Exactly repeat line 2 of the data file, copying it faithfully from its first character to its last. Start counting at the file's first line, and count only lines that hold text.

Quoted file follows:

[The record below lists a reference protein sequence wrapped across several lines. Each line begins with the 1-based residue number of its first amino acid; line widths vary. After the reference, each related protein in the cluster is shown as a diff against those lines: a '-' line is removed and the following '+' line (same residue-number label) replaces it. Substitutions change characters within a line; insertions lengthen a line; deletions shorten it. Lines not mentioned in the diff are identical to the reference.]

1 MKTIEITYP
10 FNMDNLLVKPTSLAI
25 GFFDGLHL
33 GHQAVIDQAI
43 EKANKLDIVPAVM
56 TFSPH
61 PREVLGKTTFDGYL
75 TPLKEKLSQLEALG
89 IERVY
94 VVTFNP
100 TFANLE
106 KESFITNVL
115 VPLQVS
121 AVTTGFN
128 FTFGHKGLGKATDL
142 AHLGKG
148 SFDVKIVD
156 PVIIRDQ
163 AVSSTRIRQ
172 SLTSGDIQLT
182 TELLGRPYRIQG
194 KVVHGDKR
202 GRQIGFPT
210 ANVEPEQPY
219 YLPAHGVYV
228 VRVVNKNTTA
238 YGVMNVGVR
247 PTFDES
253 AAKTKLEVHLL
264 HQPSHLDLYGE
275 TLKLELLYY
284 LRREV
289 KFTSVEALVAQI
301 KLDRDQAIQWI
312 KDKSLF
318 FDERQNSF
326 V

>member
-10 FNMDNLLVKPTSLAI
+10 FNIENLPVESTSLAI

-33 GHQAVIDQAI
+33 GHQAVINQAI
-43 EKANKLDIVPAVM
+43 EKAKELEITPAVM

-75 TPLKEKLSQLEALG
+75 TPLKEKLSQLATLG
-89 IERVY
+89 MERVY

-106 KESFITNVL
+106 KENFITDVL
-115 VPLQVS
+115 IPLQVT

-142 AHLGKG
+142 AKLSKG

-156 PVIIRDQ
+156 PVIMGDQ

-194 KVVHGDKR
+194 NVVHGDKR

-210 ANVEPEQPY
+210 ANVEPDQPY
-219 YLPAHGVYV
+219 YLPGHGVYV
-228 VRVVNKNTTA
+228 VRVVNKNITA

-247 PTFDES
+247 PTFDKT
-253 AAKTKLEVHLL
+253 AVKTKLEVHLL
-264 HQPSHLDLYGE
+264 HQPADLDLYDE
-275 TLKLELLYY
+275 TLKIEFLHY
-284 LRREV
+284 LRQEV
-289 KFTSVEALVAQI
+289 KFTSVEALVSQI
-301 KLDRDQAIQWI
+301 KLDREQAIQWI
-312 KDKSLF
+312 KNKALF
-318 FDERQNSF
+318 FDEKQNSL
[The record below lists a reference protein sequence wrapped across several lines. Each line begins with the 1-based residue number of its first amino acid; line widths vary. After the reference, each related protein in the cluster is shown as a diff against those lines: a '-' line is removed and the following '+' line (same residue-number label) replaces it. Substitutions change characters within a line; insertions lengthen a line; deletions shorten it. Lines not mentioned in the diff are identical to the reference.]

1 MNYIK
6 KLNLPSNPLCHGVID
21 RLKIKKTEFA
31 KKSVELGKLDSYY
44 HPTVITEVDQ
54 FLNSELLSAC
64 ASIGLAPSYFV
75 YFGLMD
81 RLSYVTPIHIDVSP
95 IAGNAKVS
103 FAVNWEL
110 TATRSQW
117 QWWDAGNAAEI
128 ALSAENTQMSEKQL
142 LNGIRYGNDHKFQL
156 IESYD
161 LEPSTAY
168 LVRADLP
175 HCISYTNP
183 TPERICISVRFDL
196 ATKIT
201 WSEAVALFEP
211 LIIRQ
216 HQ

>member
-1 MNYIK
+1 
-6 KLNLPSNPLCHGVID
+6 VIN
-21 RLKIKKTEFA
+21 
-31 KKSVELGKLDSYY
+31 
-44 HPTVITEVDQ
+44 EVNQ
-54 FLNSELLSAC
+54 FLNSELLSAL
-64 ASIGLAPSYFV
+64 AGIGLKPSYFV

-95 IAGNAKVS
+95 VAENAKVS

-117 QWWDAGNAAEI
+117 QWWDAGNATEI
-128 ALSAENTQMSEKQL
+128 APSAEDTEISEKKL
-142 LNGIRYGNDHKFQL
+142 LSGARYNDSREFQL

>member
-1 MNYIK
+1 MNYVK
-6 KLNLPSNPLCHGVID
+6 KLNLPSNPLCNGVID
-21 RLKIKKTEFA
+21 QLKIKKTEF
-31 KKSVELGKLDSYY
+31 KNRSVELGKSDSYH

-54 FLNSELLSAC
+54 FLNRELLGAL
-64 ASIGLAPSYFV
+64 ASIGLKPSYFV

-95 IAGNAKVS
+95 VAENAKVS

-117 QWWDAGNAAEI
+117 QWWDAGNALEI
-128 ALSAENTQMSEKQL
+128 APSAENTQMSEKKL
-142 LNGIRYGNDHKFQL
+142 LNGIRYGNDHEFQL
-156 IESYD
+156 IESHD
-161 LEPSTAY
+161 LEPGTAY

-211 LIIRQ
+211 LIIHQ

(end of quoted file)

1 MKTIEITYP